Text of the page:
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Civil Service Stammering Network (May 2019)
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Civil Service

Stammering Network

Information and contact details

May 2019

Stammering is a complex condition that impacts nearly 8% of the population across the world. It is estimated that there are 4,000 civil servants who stammer. Stammering is recognised as a disability under the Equality Act.

While there is no link with intellectual capacity or intelligence, many people who stammer experience discrimination or misunderstanding of their condition at work. Despite efforts by employers to encourage bringing ‘your whole self to work’ and diversity and inclusion initiatives, stammering is a significant barrier at work where a premium is put on an outdated understanding of communicating, influencing and performing.

Having a stammer can in fact make you a more impactful communicator but many employers dismiss those who stammer as lacking polish, confidence or gravitas. Day-to-day tasks and even the recruitment processes – such as initial telephone interviews - can present real barriers to those who stammer.  

What causes stammering?

The cause of stammering is neurological but environmental and emotional factors can have an influence. Stammering can be audible or hidden, but both types can have an enormous effect on the individual’s personal and professional life. Most people develop stammering in early childhood as they learn to speak. However, some people develop a stammer in later life through a brain injury such as a stroke.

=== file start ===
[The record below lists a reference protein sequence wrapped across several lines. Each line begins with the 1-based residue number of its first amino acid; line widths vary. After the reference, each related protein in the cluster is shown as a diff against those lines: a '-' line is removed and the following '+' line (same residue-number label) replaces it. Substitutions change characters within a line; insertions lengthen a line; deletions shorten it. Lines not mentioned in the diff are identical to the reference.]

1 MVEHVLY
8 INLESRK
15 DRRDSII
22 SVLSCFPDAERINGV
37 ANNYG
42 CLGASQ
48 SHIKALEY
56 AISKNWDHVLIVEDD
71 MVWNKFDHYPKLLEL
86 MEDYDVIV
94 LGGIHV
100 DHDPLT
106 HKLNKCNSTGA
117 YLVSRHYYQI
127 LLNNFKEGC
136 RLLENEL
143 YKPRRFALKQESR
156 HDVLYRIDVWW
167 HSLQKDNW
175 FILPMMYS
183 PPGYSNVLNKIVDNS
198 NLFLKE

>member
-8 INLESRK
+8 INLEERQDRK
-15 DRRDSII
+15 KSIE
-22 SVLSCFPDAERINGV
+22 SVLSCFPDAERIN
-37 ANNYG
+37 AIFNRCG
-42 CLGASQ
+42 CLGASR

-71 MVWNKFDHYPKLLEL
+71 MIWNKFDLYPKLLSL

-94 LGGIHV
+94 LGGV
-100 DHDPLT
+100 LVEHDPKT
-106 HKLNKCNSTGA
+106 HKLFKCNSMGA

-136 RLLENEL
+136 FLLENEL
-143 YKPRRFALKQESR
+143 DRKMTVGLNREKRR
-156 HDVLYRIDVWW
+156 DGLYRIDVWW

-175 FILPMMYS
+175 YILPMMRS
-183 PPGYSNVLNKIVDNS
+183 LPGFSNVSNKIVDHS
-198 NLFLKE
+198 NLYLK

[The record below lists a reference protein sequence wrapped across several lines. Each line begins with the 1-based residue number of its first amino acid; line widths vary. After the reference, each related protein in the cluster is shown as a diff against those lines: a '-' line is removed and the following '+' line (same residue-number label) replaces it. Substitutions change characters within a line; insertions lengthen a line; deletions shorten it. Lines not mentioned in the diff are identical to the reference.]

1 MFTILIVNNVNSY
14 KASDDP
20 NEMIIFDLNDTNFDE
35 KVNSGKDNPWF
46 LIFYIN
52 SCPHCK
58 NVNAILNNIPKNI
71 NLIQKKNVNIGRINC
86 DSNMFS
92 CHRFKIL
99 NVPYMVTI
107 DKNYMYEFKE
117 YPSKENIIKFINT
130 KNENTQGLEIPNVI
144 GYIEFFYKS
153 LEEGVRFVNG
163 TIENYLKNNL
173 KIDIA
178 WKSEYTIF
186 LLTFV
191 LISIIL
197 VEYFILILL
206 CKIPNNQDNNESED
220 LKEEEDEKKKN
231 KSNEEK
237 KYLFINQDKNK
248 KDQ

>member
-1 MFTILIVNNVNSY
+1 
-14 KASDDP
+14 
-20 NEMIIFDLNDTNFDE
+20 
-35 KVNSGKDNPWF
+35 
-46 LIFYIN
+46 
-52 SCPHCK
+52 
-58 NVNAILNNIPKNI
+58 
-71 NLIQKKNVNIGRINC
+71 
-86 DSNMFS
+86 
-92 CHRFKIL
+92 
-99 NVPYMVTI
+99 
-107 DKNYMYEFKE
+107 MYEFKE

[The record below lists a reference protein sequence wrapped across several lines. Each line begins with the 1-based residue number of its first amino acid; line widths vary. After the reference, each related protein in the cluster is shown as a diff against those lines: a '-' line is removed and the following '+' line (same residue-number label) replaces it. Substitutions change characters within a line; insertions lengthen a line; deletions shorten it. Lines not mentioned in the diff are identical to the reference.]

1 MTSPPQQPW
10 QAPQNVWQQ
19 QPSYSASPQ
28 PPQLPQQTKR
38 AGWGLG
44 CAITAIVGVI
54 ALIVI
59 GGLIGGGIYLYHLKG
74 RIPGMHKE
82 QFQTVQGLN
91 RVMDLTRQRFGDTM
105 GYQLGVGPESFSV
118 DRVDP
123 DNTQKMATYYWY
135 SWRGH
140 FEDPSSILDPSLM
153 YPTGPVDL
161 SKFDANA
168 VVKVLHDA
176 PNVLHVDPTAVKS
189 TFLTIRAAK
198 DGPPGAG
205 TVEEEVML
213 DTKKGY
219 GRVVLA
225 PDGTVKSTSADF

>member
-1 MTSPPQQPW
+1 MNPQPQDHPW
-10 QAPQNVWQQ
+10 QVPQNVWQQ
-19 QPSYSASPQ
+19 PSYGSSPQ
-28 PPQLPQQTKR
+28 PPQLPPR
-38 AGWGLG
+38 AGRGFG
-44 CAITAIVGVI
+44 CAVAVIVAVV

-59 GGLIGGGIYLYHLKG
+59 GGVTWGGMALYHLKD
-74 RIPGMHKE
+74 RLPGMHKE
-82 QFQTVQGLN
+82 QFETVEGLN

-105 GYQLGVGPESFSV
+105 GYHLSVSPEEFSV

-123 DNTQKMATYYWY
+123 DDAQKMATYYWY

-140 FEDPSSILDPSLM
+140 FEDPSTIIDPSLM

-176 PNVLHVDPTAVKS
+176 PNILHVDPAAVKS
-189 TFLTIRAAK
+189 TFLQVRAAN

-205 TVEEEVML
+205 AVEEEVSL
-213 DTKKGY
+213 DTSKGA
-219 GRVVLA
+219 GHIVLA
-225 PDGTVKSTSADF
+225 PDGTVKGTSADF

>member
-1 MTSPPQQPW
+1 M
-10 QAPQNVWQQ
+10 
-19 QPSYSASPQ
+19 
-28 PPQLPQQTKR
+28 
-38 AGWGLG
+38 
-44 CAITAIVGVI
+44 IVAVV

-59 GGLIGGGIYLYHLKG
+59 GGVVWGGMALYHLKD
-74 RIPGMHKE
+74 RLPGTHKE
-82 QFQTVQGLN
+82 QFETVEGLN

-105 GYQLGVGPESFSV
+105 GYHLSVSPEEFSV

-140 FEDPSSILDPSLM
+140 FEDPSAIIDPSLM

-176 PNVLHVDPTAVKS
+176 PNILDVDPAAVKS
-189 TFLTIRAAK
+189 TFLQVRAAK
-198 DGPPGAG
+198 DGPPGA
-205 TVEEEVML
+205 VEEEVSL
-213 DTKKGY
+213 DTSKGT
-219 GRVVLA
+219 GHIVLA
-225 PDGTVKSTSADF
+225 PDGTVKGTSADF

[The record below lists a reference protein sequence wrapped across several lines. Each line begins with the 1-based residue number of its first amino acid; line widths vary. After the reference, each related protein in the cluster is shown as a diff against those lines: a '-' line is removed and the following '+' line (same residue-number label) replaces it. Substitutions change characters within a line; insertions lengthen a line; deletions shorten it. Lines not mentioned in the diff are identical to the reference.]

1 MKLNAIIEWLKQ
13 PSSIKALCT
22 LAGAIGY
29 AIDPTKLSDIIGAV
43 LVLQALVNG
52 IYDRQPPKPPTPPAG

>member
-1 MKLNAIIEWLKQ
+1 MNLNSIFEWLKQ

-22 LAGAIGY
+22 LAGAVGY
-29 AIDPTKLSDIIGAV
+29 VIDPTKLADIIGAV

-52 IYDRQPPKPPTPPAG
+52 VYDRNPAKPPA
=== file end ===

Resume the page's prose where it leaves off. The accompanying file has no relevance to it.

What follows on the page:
What support does the Civil Service offer?

The Civil Service is a member of the British Stammering Association’s dedicated network to support those in get in, get on and thrive in work.  We have access to specific resources for line managers, one-to-one coaching, a free helpline and online community of people who stammer in the workplace across the UK.

We have a website and several social media channels run by civil servants to challenge perceptions and provide support for colleagues who stammer, regardless of grade, department or length of service. You can join the conversation through the private Facebook group, Slack channel, Twitter or contact us to learn more about events and newsletter for those who don’t want to access social media.

How do I access support?

If you’d like to learn more about how to support a colleague who stammers, contact the Civil Service Stammering Network or use this helpful guide from the British Stammering Association.

If you’d like to join or understand how the Civil Service Stammering Network can support you or a colleague, contact the Co-Chairs Betony Kelly, ( or Kirstie Adams ( or find a department ambassador near you.